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Study Finds Middle School Relationships Influence Adult Ones

Update Date: Apr 03, 2013 10:25 AM EDT

Middle school, which is often filled with confusion and new emotions, might just be a transitioning time in most people's lives. The years in junior high appear to be superfluous for those who want to quickly enter high school and get away for college. However, according to a new study, the types of relationships that one makes in middle school might actually influence the person's social skills and relationships in adult life. The study found that early teenagers who were better able to develop good relationships in middle school were more likely to be viewed as having a better social and professional life in the future by others. However, having a better social life in middle school does not come with some consequences, as these teenagers have to constantly deal with peer influences.

"We tend to think that peer relationships in early adolescence don't mean that much, but that tends to be dead wrong," says Joseph Allen, a professor of psychology at the University of Virginia. "How well you do with peers as an early teen tells us a whole lot about how you manage in a lot of different ways as an adult."

The researchers looked at the behaviors of 184 students from a public middle school located in the Southeast for three years starting at the age of 13. The sample group was composed of children who were from urban and suburban areas. The researchers interviewed the children's parents and close friends who were not a part of the study to determine how these groups view the particular child. The researchers then followed up on the participants when they reached 20 to 23-years-old.

The study found several interesting factors that influence a child's success in the future. They found that students who reacted the best against peer pressure had a lower percentage of engaging in criminal behavior, as well as drugs and alcohol. Despite these better lifestyle choices, the researchers found that these teenagers had a more difficult time in developing friendships which translated to weaker and fewer relationships in adulthood.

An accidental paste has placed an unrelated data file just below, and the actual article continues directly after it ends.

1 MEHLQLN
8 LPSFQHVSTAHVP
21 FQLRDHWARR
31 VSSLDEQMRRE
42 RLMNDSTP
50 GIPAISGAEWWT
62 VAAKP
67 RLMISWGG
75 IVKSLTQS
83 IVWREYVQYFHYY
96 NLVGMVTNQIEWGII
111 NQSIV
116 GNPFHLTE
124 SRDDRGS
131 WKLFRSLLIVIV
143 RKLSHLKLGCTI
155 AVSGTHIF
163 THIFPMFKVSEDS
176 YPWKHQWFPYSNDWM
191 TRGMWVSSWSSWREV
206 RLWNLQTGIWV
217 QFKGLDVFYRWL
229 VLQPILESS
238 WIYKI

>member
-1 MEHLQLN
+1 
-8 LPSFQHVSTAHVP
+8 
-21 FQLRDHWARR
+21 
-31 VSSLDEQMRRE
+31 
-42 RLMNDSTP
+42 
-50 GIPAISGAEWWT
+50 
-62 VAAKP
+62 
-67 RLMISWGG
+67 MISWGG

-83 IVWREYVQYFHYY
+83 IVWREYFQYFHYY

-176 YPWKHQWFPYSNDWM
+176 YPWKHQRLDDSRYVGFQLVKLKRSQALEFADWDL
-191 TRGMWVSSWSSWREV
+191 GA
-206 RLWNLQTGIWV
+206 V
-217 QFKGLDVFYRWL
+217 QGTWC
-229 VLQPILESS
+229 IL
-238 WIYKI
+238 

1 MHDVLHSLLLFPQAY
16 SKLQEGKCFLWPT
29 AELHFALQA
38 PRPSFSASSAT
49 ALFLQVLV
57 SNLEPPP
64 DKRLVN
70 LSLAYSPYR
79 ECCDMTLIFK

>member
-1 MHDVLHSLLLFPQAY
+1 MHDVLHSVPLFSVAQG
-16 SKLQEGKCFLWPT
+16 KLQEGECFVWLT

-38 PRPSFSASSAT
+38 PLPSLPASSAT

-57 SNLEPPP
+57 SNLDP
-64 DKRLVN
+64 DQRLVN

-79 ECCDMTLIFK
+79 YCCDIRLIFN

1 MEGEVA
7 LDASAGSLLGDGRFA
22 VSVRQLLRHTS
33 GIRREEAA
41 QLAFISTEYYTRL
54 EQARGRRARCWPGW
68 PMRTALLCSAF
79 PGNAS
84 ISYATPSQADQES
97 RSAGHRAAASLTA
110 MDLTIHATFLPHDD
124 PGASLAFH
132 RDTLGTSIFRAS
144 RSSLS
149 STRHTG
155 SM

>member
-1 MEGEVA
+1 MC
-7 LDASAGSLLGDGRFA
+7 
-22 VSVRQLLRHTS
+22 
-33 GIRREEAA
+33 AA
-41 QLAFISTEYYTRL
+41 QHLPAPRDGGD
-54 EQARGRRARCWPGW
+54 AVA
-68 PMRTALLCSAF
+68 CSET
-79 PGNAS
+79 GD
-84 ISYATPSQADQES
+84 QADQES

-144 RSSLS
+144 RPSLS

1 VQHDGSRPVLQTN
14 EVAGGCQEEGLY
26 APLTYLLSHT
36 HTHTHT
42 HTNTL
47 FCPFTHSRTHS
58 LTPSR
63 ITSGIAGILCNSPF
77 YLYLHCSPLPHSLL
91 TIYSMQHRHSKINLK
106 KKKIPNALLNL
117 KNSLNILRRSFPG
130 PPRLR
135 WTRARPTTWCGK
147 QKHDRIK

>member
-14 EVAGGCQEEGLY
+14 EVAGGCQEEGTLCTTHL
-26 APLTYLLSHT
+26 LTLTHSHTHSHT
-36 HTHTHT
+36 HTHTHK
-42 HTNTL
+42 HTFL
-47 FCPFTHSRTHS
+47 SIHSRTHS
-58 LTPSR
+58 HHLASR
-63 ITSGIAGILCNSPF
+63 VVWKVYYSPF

The researchers found that teenagers who were open to peer pressure, but were not overwhelmed by it were the most successful in developing social skills that lasted into adulthood. The research team noted that these teenagers might have tried drugs and alcohol, but appear to be better at doing them moderately. However, the risk for addiction and continued use is higher in this group than the group that chose to abstain.

"Teens who can manage that well have strong close friendships as adults," says Allen. "They're better at negotiating disagreements with romantic partners when we observed them doing that. They are less likely to have problems with alcohol and substance use and less likely to engage in criminal behavior."

The findings provide insight into the role of peer pressure and alcohol and drugs. A balance of a good social life and the absence of drugs and alcohol might be the best combination, but it is also almost an impossible feat for most young teenagers.

The study was published in Child Development

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